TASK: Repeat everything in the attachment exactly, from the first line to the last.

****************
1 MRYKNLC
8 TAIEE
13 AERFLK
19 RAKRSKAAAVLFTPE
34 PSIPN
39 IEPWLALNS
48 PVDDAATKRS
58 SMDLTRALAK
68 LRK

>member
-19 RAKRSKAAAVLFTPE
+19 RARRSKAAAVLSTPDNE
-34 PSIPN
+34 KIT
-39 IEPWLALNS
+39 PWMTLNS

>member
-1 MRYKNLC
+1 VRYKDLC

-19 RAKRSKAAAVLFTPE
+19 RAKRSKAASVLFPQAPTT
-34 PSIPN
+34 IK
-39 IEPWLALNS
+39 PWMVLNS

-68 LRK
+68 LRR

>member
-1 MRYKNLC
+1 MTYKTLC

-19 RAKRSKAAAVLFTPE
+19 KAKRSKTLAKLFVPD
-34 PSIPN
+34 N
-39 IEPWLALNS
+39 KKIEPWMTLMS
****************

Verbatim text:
1 MRYKNLC
8 TAIEE
13 AERFLK
19 RAKRSKAAAVLFTPE
34 PSIPN
39 IEPWLALNS
48 PVDDAATKRS
58 SMDLTRALAK
68 LRK

>member
-19 RAKRSKAAAVLFTPE
+19 RARRSKAAAVLSTPDNE
-34 PSIPN
+34 KIT
-39 IEPWLALNS
+39 PWMTLNS

>member
-1 MRYKNLC
+1 VRYKDLC

-19 RAKRSKAAAVLFTPE
+19 RAKRSKAASVLFPQAPTT
-34 PSIPN
+34 IK
-39 IEPWLALNS
+39 PWMVLNS

-68 LRK
+68 LRR

>member
-1 MRYKNLC
+1 MTYKTLC

-19 RAKRSKAAAVLFTPE
+19 KAKRSKTLAKLFVPD
-34 PSIPN
+34 N
-39 IEPWLALNS
+39 KKIEPWMTLMS